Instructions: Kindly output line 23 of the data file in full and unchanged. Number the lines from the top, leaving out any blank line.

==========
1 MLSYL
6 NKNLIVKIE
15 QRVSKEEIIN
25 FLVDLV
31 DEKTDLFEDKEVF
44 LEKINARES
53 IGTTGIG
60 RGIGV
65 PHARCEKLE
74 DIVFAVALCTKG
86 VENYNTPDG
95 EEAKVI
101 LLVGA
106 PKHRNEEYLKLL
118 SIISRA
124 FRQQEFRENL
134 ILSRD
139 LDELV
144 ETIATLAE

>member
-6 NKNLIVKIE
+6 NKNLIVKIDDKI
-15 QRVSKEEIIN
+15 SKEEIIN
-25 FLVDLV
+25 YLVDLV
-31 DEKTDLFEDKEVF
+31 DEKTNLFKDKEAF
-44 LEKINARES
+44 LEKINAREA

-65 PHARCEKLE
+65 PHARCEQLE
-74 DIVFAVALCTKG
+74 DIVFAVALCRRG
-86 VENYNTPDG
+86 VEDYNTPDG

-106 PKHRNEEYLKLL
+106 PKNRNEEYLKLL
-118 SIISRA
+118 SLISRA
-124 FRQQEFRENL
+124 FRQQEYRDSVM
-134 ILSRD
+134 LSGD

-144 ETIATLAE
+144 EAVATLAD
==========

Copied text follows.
-15 QRVSKEEIIN